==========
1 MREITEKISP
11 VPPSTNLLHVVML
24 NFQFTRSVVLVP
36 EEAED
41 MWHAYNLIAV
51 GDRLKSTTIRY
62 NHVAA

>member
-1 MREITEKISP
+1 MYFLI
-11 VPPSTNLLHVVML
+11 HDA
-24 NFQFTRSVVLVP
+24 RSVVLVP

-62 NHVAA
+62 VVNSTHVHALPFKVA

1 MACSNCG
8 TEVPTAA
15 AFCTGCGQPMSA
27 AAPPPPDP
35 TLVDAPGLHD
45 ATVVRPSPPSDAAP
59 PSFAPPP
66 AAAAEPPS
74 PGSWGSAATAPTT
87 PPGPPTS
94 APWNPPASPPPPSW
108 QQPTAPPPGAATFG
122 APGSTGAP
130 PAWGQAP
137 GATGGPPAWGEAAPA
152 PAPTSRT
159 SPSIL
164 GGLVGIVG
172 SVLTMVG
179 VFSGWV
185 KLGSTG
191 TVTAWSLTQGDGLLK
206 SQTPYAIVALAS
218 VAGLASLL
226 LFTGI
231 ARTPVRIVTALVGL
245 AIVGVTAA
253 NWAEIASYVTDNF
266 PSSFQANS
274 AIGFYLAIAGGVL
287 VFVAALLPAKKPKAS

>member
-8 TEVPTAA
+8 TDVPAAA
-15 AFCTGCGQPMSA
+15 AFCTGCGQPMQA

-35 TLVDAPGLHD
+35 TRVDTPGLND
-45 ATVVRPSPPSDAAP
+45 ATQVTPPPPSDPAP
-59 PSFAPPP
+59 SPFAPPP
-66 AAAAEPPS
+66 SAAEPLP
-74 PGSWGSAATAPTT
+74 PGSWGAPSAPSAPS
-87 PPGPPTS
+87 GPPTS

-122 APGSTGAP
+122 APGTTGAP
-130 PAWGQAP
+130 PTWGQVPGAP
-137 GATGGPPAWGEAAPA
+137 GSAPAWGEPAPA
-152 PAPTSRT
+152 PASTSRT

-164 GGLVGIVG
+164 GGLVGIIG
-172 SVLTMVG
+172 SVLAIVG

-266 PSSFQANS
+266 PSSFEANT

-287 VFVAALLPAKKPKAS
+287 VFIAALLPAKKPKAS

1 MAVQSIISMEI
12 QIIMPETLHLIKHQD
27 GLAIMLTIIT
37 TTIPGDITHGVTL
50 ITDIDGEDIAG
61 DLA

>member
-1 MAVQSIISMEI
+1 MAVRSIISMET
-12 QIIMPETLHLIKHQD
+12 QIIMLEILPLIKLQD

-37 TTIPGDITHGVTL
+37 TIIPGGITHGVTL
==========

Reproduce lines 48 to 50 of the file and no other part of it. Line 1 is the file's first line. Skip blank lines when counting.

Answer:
>member
-8 TEVPTAA
+8 TDVPAAA